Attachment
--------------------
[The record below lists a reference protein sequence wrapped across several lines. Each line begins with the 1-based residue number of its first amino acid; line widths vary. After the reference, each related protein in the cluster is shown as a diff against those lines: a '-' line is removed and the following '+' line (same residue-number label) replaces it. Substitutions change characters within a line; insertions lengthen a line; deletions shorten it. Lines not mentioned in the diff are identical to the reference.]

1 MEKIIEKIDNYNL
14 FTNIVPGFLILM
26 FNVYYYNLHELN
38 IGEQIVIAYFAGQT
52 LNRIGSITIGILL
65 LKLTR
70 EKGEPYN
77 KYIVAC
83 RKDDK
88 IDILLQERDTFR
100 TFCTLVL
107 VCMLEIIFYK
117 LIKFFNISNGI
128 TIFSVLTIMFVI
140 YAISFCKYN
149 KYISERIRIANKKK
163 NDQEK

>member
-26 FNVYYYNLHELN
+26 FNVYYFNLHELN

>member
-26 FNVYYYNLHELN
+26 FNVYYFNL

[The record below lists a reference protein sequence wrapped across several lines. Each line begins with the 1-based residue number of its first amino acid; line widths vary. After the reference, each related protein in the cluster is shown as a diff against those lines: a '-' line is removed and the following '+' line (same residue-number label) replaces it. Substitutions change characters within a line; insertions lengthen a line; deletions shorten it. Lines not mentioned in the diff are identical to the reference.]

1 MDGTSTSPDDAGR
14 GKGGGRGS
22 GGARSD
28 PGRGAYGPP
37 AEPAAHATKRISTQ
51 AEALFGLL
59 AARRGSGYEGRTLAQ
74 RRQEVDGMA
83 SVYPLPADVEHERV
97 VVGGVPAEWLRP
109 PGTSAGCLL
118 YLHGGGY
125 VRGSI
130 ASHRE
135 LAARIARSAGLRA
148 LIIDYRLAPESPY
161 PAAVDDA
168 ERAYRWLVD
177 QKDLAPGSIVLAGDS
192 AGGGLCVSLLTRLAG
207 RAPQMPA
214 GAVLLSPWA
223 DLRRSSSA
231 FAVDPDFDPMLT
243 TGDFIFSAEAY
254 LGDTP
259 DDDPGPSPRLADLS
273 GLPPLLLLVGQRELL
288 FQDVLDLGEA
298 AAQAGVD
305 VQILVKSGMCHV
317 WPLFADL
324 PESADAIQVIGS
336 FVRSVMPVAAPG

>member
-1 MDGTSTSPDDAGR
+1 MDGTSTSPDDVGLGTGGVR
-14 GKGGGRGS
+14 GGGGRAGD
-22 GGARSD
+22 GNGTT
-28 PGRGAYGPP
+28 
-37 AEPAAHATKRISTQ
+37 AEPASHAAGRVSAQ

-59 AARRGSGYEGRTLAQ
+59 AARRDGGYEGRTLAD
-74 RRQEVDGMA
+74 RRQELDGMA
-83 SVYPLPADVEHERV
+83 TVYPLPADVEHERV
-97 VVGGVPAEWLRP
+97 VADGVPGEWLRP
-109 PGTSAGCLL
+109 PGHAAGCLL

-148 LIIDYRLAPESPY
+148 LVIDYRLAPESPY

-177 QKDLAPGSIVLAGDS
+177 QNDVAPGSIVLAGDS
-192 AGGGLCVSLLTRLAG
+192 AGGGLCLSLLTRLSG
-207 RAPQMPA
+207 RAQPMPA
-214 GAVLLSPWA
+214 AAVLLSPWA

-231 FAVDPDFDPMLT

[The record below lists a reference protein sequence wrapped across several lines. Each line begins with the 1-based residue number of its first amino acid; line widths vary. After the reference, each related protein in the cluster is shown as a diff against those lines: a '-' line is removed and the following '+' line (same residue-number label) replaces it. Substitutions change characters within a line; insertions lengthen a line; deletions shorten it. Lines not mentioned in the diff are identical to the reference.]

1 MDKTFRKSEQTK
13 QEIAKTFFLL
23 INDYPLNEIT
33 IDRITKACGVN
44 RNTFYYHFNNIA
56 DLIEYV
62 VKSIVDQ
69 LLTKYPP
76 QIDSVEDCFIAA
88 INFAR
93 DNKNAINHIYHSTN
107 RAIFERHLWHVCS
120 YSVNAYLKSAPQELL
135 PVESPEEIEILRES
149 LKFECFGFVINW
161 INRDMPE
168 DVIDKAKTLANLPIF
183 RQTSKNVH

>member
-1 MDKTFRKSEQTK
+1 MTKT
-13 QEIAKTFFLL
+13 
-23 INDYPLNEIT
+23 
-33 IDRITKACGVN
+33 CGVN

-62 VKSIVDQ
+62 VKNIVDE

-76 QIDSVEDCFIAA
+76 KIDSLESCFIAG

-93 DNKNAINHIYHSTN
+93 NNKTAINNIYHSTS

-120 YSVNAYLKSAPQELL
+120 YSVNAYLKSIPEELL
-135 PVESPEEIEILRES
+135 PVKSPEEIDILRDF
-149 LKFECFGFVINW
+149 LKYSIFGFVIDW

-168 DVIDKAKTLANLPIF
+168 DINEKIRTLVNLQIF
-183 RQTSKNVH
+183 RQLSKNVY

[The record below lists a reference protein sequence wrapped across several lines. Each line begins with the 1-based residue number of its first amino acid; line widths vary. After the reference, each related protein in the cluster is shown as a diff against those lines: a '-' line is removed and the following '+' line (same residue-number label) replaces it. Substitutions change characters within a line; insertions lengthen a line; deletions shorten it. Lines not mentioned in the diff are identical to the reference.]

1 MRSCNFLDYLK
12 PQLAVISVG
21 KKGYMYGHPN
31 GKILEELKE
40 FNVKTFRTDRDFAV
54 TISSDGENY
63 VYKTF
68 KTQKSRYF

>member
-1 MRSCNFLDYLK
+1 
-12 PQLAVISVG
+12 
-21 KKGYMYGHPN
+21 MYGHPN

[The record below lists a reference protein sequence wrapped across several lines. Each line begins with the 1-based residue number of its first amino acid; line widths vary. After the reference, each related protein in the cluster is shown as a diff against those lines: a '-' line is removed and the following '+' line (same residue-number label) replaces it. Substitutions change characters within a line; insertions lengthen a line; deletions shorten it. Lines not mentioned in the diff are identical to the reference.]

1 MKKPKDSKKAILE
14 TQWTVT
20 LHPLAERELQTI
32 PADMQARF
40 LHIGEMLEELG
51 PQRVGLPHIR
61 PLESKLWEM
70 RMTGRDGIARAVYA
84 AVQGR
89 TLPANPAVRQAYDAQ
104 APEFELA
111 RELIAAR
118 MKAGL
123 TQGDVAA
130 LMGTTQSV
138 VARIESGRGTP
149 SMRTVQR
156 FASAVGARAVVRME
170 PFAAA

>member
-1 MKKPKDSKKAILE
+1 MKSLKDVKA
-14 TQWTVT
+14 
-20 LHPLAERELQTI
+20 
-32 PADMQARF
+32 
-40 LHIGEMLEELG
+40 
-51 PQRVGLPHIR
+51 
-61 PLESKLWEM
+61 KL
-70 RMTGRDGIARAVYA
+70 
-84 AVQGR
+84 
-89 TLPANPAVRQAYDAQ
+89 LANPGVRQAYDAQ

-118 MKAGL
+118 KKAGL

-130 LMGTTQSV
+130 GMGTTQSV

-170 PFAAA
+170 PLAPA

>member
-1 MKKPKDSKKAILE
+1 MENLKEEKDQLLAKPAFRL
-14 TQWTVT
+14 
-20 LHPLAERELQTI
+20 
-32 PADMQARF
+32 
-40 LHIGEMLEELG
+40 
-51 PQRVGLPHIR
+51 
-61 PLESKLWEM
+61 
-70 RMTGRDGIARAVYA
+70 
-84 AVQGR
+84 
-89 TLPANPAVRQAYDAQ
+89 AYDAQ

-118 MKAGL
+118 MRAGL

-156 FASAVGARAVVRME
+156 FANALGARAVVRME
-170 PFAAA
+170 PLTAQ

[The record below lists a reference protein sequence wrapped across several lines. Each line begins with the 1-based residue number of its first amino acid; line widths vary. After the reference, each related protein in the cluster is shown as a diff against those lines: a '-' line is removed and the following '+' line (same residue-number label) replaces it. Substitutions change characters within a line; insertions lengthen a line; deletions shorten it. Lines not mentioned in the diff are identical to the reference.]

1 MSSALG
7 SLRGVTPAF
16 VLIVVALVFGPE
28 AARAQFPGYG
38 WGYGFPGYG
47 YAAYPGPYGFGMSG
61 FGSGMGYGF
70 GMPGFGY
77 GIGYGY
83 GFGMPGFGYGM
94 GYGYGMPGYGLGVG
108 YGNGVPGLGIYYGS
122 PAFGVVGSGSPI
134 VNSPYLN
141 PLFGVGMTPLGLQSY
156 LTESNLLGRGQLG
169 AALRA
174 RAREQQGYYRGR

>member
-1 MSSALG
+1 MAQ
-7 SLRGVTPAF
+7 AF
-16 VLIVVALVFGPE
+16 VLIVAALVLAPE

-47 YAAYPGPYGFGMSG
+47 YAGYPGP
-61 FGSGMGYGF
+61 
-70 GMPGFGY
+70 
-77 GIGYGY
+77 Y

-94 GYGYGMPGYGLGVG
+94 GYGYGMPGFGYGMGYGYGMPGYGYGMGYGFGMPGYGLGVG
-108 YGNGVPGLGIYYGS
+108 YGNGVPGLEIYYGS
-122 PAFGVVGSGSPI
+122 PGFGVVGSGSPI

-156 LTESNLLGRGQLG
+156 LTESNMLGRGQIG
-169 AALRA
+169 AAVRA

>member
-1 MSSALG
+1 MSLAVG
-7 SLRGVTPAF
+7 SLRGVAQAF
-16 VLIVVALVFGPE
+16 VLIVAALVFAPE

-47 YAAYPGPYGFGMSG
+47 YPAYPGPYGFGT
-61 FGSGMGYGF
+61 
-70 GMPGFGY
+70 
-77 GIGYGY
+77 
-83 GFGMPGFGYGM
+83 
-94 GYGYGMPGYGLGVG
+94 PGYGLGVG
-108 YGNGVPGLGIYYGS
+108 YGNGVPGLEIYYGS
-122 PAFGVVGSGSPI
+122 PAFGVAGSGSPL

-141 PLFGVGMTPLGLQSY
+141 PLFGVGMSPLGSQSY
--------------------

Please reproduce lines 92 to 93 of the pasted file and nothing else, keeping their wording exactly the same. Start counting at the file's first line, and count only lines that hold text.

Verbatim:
[The record below lists a reference protein sequence wrapped across several lines. Each line begins with the 1-based residue number of its first amino acid; line widths vary. After the reference, each related protein in the cluster is shown as a diff against those lines: a '-' line is removed and the following '+' line (same residue-number label) replaces it. Substitutions change characters within a line; insertions lengthen a line; deletions shorten it. Lines not mentioned in the diff are identical to the reference.]

1 MDKTFRKSEQTK